GET THE JITTERS!!!
It is rare that one gets to see the perfect comedy and the perfect cast in action, on stage, and appearing to love very minute of their madcap ride through a classic Canadian script. I first saw David French’s Jitters in the seventies, when I was toddler (a twenty something toddler) and had such fond but vague memories of this riotous pay within a play about the adventures of a range of actors, at various stages in their careers, rehearsing a new Canadian play with the possibility of a Broadway production. The script is rife with references to the plight of even the most successful actors in this country who play the daily game of wondering if they will ever be able to move beyond the confining theatrical borders of a vast plot of land comprising a rather ‘small’ under populated nation. OHHHH Canada!!!!!! I could drink an icy keg of you!
The cast is impeccable. True to form, there is not a dull edge in the Soulpepper ensemble, showing audiences that English Canadian theatre has managed to indisputably prove itself within its own borders, and yet the struggle for international recognition remains a timely message.
Diane D’Aquila’s Jessica brings the strength, compassion and vigor needed for the role of a struggling diva that can lash out at her detractors as well as embrace fledgling neophyte thespians as they test their wings. All loveable divas, the actors playing actors playing stage managers and technicians in the show include Oliver Dennis’ wonderfully idiosyncratic Phil, Kevin Bundy’s sympathetic micro-managing George, C. David Johnson ‘s unruly, self-doubting Patrick, Jordan Pettle’s subtly fey and sexy stage managing Nick, Sarah Wilson’s sweetly sly Peggy, Abena Malika’s provocative and playful Susi, Noah Reid’s marvelous youthful male diva intent on a fabulous film career, and Mike Ross’s delightful comic take on the nerve shattered playwright watching his script take a roller coaster ride through the varied and demanding personalities of a group of somewhat terrified, frequently confident and colliding actors.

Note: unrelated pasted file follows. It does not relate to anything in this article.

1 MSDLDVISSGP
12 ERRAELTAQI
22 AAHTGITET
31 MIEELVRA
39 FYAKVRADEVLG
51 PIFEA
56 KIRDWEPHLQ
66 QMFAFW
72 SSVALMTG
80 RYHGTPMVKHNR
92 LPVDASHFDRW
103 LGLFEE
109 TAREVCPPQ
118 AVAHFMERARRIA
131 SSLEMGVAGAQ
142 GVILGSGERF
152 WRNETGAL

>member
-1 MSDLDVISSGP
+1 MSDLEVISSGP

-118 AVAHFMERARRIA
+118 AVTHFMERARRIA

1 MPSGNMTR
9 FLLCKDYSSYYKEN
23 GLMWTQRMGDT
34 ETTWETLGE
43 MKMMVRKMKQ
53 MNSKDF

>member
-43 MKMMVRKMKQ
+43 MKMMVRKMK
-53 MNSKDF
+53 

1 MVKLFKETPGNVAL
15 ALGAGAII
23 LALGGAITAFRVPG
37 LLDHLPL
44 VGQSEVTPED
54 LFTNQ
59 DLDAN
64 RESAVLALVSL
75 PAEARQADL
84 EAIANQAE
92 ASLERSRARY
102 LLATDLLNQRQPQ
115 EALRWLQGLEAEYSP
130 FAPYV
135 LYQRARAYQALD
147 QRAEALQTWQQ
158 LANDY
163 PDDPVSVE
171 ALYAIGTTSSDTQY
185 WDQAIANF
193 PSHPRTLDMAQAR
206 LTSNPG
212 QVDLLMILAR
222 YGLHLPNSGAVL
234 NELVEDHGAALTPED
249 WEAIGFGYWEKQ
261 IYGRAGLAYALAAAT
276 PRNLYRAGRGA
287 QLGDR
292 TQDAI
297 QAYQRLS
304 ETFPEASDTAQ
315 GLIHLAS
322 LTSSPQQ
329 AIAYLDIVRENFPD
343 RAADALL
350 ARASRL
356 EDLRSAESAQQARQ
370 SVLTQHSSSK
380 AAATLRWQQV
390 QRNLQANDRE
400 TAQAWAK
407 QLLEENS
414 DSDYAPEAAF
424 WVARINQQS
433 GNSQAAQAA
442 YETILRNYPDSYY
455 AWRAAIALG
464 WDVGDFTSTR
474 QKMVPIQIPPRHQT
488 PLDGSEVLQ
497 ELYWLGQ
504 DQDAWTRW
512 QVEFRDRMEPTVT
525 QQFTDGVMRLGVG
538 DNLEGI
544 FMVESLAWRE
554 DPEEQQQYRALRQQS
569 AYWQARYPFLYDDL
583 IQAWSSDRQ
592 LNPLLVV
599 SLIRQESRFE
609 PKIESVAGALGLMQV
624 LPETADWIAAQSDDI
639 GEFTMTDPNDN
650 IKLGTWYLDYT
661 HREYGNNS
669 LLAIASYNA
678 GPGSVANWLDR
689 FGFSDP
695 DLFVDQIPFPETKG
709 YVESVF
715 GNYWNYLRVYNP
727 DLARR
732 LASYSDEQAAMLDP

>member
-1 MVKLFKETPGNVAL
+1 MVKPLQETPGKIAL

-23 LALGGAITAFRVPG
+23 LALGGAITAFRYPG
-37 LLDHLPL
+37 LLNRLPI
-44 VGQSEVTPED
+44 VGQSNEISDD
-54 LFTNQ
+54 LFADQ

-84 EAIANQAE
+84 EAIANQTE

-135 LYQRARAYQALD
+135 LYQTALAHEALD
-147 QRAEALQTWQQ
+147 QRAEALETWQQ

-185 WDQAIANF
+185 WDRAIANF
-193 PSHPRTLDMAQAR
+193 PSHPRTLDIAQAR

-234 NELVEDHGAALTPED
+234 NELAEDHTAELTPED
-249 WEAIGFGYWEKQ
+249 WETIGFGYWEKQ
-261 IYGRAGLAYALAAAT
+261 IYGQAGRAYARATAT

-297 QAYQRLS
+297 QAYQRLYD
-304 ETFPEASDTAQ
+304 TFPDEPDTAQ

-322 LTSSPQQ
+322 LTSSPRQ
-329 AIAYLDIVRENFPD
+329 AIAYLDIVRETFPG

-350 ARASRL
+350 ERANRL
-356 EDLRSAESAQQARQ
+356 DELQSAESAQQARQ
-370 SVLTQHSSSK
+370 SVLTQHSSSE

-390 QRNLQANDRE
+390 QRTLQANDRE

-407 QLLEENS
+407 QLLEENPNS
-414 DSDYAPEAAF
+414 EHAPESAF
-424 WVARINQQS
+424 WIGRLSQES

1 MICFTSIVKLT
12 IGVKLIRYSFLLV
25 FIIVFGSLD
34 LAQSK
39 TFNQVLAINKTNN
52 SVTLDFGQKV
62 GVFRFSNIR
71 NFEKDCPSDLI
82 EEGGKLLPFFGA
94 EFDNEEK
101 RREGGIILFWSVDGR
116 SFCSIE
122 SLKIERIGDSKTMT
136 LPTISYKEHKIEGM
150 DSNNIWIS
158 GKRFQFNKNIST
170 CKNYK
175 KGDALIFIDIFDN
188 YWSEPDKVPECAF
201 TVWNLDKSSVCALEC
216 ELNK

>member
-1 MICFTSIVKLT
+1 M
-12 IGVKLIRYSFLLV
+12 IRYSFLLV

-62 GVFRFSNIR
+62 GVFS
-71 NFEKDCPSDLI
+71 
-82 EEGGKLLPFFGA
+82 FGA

Ted Dykstra’s direction infuses this lengthy two intermisssion’ed, 2 and a half hour piece with an utterly engaging, breakneck, and lighthearted breeze that wafts through the theatre filling our hearts and minds with mostly comedy and lots of thought-provoking innuendo that makes us proud - and nervous - to be Canuckian.
Sets and costumes by Patrick Clark possess a fabulous 70’s Brady Bunch quality and the act two backstage environment reveals a number of subtly integrated tributes to past, present, and ongoing Canadian theatre luminaries such as Bill Glassco and Mallory Gilbert - scribbled on the walls of the ramshackle dressing room with the pivotal faulty lavatory door.
This is a must see this summer at Soulpepper. Jitters takes stereotypical Canadian identity and turns it on its head, revealing just how polite, loving, enraged, talented, and truly hilarious we can be when we find ourselves in yet another escapade of international import.
Jitters runs at the Young Centre for the Performing Arts in the Distillery District until June 24th